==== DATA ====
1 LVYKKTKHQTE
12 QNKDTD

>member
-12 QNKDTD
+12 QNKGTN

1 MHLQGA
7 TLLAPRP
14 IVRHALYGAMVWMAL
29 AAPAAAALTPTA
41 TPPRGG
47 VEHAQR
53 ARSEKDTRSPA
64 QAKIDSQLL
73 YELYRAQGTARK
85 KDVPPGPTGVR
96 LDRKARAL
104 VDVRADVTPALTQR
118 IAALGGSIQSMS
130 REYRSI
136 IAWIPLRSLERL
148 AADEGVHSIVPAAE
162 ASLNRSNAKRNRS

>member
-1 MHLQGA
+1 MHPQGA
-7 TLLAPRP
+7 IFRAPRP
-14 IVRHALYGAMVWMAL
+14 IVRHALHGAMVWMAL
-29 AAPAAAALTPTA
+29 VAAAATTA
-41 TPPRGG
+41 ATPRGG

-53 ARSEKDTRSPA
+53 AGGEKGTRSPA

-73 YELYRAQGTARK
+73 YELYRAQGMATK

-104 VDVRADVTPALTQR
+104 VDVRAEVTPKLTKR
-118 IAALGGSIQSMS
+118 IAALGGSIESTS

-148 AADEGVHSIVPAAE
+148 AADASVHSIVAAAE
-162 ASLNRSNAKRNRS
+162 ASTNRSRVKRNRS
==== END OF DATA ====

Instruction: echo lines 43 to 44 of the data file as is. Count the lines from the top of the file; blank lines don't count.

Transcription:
+148 AADASVHSIVAAAE
-162 ASLNRSNAKRNRS